The More Things Change | Issue 21

The More Things Change | Issue 21

2-8 September

This week in history, societies advance … or try to.

September 2, 31 BC: In the final and decisive confrontation that sealed the demise of the Roman Republic, Octavian faced off against Antony and Cleopatra at a place called Actium. Octavian was the adopted great-nephew of Julius Caesar, and would eventually be called Augustus and become the first Roman Emperor. His troops, commanded by his BFF Agrippa, beat Antony’s into the ground. Given that the battle at Actium led to the rise of the Roman Empire, it ended up being pretty important. In the Aeneid, Virgil’s epic poem of pro-Caesar propaganda, the hero is given a shield that just so happens to depict Actium. (Octavian did pretty well for a guy who was only 19 years old when he showed up in Rome and said he wanted to be in charge.)

September 8, 1504: After a long and turbulent history, Michelangelo’s Statue of David was unveiled. It had been originally commissioned in 1464, but issues with previous sculptors’ contracts meant that it was mostly neglected until 1501, when Michelangelo got his hands on it and made it into one of the most famous sculptures ever. Apparently it was supposed to go on the roof of a cathedral, but officials finally acknowledged that this was unlikely when they could no longer ignore that fact that it weighed more than six tonnes (it’s made of marble, and is 5.2 metres tall). This original plan might explain why its head and hands are out of proportion, though, so that’s something.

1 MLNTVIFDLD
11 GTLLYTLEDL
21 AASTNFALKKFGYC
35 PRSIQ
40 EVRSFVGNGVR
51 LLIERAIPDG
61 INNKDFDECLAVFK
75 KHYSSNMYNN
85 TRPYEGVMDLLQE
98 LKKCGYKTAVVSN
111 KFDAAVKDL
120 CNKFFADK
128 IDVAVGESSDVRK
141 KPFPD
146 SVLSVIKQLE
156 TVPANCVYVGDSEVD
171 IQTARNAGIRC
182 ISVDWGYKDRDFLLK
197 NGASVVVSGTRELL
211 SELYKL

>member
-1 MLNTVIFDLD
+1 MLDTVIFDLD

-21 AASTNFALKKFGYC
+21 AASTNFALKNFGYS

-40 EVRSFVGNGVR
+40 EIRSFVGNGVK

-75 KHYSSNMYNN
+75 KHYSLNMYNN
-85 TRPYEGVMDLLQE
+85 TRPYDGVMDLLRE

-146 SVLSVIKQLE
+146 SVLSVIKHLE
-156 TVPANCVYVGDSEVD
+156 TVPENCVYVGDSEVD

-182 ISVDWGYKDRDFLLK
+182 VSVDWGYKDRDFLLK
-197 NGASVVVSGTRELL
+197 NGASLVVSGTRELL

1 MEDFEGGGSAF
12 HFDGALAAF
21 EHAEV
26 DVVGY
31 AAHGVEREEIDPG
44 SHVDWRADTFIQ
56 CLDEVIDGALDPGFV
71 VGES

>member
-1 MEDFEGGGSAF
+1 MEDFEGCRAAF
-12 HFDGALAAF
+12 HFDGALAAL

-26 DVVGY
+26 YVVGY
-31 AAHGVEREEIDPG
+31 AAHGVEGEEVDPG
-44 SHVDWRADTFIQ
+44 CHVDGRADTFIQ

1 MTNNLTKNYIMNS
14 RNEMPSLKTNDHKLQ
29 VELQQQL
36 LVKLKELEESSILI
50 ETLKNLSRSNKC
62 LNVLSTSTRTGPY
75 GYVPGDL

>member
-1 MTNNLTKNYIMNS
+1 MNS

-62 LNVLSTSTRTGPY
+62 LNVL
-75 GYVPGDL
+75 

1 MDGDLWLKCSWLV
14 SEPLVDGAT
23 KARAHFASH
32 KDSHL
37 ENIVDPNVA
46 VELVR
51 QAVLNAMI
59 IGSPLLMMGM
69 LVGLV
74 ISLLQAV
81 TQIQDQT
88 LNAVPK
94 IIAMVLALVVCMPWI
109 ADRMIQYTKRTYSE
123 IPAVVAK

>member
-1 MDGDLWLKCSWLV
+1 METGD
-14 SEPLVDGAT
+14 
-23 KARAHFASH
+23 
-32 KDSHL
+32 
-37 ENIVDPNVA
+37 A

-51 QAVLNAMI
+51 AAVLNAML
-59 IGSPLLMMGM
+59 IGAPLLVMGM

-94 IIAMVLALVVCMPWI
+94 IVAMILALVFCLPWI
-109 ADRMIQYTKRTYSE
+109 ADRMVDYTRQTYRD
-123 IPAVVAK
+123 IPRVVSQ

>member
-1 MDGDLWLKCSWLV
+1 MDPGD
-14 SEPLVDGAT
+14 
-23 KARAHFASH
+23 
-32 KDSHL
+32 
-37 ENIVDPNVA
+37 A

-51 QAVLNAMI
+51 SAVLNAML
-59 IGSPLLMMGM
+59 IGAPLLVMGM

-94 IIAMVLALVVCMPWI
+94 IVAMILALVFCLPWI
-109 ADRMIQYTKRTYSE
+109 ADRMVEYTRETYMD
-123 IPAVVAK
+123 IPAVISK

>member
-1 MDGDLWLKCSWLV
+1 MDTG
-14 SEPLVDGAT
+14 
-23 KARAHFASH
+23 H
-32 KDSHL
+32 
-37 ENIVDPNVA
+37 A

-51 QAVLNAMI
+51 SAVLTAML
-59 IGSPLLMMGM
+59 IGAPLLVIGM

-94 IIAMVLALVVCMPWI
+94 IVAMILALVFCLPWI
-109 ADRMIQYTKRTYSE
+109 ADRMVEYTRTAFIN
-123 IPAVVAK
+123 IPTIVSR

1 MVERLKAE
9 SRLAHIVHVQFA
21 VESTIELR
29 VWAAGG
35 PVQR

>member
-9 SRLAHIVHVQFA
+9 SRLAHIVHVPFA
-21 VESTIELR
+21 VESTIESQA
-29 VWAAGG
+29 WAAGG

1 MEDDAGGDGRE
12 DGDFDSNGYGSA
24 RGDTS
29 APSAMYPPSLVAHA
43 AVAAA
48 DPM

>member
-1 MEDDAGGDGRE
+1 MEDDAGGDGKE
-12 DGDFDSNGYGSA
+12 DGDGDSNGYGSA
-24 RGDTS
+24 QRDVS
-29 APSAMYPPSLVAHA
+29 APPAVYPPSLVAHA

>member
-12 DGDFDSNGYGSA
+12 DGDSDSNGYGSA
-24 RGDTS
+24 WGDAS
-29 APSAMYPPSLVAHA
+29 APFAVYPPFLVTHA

September 5, 1698: Tsar Peter I of Russia introduced a beard tax on everyone except the clergy and peasantry in an attempt to modernise the anti-European nobility. What it meant in practice was that people who’d paid the beard tax carried around a token as proof of payment. These tokens were inscribed with the phrase: “the beard is a superfluous burden.” You’d think Peter I might have had something better to do.

September 3, 1967: Sweden switched from driving on the left hand side of the road to the right, and there were actually fewer traffic accidents the following day than on the average Monday. This might have been due to everyone driving 10 kilometres per hour slower because they were concerned about traffic accidents.

September 4, 1998: Google was founded, and proceeded to gradually take over the world. It’s the most visited website on the Internet, and processes about one billion requests a day – about 24 petabytes of data. That’s 24 thousand terabytes, or 10 times the brain’s capacity to store memories. Google is hardcore.
This article first appeared in Issue 21, 2013.
Posted 3:48pm Sunday 1st September 2013 by Jessica Bromell.